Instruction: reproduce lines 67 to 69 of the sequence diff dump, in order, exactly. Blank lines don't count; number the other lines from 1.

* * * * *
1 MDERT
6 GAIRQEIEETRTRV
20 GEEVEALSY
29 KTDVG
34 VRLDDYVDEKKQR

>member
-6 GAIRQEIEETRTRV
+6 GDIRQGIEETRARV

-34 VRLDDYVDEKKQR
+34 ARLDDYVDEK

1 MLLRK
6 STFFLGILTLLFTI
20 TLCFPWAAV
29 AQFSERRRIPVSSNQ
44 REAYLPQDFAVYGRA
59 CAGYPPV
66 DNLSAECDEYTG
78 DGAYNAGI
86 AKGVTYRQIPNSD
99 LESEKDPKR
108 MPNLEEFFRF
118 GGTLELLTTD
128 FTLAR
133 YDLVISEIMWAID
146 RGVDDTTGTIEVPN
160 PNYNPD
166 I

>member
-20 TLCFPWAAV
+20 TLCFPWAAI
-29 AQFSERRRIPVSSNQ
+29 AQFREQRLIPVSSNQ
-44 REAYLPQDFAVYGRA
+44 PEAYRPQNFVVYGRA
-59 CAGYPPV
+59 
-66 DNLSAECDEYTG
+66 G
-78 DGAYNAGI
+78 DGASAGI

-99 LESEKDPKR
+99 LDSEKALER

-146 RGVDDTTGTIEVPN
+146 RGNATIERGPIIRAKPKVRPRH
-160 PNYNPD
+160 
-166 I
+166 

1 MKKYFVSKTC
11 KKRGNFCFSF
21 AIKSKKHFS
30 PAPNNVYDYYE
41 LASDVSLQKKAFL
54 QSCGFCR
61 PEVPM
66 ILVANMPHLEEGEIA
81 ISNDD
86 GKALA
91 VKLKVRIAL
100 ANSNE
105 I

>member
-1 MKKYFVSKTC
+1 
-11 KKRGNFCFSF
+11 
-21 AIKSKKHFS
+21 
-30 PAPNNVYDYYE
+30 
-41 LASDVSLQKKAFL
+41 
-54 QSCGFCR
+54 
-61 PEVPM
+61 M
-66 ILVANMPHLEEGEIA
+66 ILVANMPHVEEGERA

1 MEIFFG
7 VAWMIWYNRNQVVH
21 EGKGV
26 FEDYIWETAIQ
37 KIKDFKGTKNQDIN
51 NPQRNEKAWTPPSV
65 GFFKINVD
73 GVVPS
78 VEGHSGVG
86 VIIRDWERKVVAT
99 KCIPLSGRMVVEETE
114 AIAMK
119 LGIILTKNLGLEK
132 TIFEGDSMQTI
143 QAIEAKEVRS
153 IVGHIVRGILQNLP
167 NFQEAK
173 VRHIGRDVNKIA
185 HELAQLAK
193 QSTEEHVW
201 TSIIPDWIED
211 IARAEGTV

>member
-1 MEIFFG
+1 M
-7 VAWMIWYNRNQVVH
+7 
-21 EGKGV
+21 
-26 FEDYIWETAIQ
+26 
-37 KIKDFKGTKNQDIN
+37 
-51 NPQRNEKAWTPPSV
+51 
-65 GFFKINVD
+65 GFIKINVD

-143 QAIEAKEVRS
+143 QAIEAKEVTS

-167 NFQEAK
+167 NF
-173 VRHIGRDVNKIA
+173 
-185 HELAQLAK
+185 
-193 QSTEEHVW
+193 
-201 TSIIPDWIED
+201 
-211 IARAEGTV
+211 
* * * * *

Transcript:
-21 AIKSKKHFS
+21 
-30 PAPNNVYDYYE